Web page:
July 4th will never be the same. As a child growing up in the United States, it meant flags, humidity, Sousa marches, democracy, and fireworks. Now it means something else: Switzerland, laboratories, technical wizardry, Higgs particles and — fireworks!
Yes, this picture is a representation of the data taken by the ATLAS experiment during a 2012 proton-proton collision at the Large Hadron Collider [LHC], in which (probably) a Higgs particle was created and swiftly decayed to (i.e. was transformed into) a muon, an antimuon, an electron and an anti-electron [“positron”]. Also flying about are many proton-like particles, called hadrons, the debris always seen in a proton-proton collision. Boom! (Admittedly a very quiet boom!)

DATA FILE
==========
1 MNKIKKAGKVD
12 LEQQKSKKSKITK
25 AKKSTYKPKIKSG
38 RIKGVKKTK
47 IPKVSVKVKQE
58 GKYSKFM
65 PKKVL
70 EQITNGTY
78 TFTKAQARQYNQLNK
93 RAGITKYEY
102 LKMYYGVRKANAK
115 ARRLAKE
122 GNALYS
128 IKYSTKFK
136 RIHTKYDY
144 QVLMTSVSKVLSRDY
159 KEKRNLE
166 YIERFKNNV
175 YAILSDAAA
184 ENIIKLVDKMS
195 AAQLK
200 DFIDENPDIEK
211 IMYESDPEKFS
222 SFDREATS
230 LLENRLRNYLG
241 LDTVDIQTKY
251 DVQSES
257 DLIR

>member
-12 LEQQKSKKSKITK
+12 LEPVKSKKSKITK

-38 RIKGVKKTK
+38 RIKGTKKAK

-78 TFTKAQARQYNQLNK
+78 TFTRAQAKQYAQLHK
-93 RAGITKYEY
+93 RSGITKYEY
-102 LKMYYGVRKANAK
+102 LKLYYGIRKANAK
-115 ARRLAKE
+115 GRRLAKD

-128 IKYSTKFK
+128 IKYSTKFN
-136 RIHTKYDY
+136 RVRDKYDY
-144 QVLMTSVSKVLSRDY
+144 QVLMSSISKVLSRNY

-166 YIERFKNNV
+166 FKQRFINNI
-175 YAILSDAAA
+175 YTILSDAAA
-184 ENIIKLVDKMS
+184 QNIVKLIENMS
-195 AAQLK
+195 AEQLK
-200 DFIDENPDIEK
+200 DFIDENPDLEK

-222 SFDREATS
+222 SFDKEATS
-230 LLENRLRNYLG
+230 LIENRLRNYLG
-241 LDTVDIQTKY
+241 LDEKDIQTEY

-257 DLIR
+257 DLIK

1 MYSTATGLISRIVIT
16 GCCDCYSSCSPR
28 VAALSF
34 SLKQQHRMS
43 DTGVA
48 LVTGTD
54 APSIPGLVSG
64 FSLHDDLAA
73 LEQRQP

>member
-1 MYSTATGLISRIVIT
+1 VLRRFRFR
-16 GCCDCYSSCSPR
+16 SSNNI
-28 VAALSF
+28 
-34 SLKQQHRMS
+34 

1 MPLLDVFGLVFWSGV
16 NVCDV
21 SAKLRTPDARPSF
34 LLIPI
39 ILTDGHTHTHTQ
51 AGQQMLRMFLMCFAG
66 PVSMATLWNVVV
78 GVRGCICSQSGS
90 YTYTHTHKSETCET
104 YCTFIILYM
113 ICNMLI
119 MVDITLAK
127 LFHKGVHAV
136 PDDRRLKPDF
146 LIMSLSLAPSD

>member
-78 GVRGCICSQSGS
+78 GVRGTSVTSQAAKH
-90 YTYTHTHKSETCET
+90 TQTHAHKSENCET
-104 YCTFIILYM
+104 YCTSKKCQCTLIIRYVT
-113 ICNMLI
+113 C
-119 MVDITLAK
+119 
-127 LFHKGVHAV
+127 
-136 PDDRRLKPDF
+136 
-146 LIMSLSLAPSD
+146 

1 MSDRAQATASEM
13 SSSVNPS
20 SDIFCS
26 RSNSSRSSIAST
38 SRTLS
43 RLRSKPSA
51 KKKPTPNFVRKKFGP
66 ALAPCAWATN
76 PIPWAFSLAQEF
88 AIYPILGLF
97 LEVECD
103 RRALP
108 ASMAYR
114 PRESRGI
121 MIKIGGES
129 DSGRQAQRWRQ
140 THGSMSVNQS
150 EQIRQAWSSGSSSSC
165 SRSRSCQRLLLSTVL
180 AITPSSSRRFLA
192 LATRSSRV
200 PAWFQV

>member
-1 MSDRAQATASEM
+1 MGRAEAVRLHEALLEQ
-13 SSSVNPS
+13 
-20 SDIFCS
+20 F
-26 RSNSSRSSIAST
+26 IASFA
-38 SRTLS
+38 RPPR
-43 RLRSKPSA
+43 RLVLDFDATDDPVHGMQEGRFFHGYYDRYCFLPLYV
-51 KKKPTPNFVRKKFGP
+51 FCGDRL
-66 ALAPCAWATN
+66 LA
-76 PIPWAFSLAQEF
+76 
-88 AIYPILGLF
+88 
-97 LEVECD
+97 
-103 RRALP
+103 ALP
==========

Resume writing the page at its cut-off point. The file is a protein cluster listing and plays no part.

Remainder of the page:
2012 was a remarkable year that we’ll never forget, and its July 4th, when the Higgs particle’s discovery was announced, was unique. [And if you’re still confused about what the…
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